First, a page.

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Christmas: no celebrating allowed?



Reformers once frowned on holiday celebrations

By Fred Tangeman | Presbyterians Today

Illustration of a Christmas tree with an international "no" symbol — a red circle with a diagonal slash through itChristmas is a time of traditions, nostalgia and even a little contention. Who makes the best sugar cookies? Where will the family dinner be held? And in the church, how and when will the sanctuary greens get hung? It might surprise you to hear that there was a time when Presbyterians didn’t wrangle over hanging greens. In fact, they didn’t pay much heed to Christmas at all. 

In “The Battle for Christmas,” author Stephen Nissenbaum unwraps the most notable holiday traditions, many fewer than two centuries old. Among his tales of how Nicholas of Myra, who took part in the Council of Nicaea and was sainted for his miracle working, even though rumor has it he once slapped a heretic in the face with his sandal, morphed into jolly Santa Claus, and how the modest 4-foot Christmas trees dating back to Martin Luther’s Germany began supersizing into the floor-to-ceiling Norwegian Spruces, is an interesting tidbit about how the argument of canceling Christmas is not a recent one.

Reformed leaders of the 17th and 18th centuries wanted Christmas very much gone. Along with their Puritan siblings, Presbyterians disapproved of Christmas observances. Puritans, as did Presbyterians, found no biblical evidence for the birth of Christ on Dec. 25. Strict Sabbatarians, they kept churches closed on Christmas unless it was Sunday.

For the Reformers, nativity worship services were too closely linked to Catholic feast and saint days, as well as with pagan holidays some of those days had replaced on the calendar. According to Dr. R. Scott Clark, a Reformed church historian and curator of, John Calvin even showed his disapproval of Christmas celebrations by stating, “When you elevate one day alone for the purpose of worshiping God, you have just turned it into an idol.’”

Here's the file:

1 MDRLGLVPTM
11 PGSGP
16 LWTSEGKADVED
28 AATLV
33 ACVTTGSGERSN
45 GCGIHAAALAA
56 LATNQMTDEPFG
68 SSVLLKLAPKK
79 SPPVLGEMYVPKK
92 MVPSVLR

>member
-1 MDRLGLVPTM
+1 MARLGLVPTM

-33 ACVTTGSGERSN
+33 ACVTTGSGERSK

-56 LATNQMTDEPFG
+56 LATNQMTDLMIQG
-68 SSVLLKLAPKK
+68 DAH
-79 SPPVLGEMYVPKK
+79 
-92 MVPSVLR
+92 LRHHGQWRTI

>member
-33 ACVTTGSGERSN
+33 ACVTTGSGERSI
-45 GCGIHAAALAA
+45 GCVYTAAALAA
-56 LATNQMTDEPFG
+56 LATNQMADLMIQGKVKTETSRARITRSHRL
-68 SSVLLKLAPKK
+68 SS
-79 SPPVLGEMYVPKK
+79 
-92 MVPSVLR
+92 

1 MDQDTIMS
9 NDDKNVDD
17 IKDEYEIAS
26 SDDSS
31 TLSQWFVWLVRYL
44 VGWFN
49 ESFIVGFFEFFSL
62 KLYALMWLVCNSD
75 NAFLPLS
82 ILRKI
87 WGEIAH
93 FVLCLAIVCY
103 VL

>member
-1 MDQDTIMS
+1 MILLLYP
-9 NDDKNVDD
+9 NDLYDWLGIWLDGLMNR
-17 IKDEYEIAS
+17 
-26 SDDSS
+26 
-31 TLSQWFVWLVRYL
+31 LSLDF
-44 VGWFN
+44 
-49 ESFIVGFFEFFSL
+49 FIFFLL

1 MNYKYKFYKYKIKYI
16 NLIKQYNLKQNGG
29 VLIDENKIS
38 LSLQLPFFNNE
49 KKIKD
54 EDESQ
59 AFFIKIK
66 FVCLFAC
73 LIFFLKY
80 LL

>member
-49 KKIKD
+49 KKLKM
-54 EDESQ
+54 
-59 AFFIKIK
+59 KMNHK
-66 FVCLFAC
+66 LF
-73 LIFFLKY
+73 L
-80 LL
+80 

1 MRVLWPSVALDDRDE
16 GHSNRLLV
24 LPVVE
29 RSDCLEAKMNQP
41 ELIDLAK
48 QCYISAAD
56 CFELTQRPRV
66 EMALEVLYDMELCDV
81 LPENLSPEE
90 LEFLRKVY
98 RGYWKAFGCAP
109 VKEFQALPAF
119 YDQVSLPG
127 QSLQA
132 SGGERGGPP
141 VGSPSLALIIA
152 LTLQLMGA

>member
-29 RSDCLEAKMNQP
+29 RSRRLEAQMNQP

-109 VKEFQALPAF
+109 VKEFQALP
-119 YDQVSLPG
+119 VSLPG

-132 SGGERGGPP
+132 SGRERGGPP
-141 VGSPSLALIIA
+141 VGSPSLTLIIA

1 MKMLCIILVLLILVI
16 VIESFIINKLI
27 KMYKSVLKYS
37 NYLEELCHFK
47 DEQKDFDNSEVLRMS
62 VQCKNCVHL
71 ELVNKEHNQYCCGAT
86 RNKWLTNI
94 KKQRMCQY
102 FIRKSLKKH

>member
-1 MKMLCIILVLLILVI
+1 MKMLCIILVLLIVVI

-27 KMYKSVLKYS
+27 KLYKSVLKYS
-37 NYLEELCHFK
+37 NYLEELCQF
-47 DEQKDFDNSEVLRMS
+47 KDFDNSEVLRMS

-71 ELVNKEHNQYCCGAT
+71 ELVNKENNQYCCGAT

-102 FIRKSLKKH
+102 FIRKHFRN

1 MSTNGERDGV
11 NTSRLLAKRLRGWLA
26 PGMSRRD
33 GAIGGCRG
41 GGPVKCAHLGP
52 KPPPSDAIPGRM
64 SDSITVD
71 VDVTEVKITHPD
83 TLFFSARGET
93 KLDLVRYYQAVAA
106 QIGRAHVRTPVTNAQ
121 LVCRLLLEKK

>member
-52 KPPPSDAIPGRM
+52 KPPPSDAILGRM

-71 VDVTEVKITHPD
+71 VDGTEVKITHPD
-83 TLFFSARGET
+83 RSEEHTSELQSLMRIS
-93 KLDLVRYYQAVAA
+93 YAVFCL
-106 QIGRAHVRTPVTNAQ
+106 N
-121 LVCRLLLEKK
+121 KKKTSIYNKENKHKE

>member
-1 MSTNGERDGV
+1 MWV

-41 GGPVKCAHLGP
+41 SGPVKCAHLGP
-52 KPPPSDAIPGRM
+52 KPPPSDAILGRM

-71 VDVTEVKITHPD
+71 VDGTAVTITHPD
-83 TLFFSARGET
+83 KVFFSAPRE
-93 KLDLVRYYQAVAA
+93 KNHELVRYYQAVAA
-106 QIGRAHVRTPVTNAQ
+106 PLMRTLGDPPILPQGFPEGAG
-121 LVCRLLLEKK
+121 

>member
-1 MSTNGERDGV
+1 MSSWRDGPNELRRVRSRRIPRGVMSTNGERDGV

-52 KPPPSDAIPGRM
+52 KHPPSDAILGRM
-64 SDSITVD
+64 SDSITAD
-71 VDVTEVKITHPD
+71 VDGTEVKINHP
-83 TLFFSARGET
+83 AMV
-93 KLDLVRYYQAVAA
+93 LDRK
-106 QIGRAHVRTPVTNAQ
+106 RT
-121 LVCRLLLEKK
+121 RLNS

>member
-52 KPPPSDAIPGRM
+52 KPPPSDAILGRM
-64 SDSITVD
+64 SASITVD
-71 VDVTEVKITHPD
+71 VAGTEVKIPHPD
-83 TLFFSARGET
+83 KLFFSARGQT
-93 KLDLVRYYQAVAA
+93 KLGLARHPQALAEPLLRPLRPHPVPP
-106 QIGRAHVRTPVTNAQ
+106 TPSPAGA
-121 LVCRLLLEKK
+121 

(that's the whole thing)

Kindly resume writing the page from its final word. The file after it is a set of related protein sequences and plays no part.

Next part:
In New England, Christmas was often excluded from red-letter days of colonial almanacs, and from 1659 to 1681 the holiday was illegal throughout Massachusetts. Reformed congregations stayed closed on Christmas Day and encouraged businesses to remain open. Puritan minister Cotton Mather warned against a Christmas season “spent in reveling, dicing, carding, masking and in all licentious liberty.” Concealed identities, and costumes of the kind still popular in carnival celebrations around the world today, encouraged an unseemly disorder.

New England Congregationalist attitudes toward Christmas aligned with Presbyterian ones in the Middle Atlantic colonies, where Scots Irish immigrants lived in the largest numbers. A smaller Reformed presence generally meant more public celebrations. As the Presbyterian Heritage Foundation notes, Presbyterians in Philadelphia only began celebrating Christmas when they noticed members of their own congregations attending Anglican services. Still, views on not celebrating Christmas were not wavering. Cortlandt Van Rensselaer, a founder of the Presbyterian Historical Society, argued as late as 1842 that the term “Christmas” (Christ-mass) was historically “papist” (Catholic). A change in attitudes was happening, though.

Nissenbaum suggests that one of the reasons for the embracing of Christmas celebrations was due partly to the 19th-century’s transformation from an agricultural to industrial economy, which created a middle class that could afford more goods, including nonperishable items (toys!) for the home. Christmas celebrations went from community reveling to ones spent with friends and family, often inside the home. But has this led to the celebration being a time of idolizing our own comfort and wealth to the neglect of others? What about the people on the other side of a door?

What is it that Presbyterians believe when it comes to the celebration of Christmas today? There is more to it than deciding where the greens go in the sanctuary and whether to sing Christmas hymns early in Advent. There is more to it than family traditions.

Perhaps COVID-19, in reminding us of the importance of shared experiences, is helping us as Presbyterians to believe once again that when it comes to celebrating Christmas, it is about being more selfless in our giving and looking out for each other year-round in the way the Lord instructs.

As Nissenbaum writes, “Christmas always illuminates … what we are becoming despite ourselves.”

Fred Tangeman is a communications specialist who writes for the Presbyterian Historical Society and the Office of the General Assembly. He enjoys walking around the historic streets of Philadelphia with wife Kelly, and daughter, Meredith.

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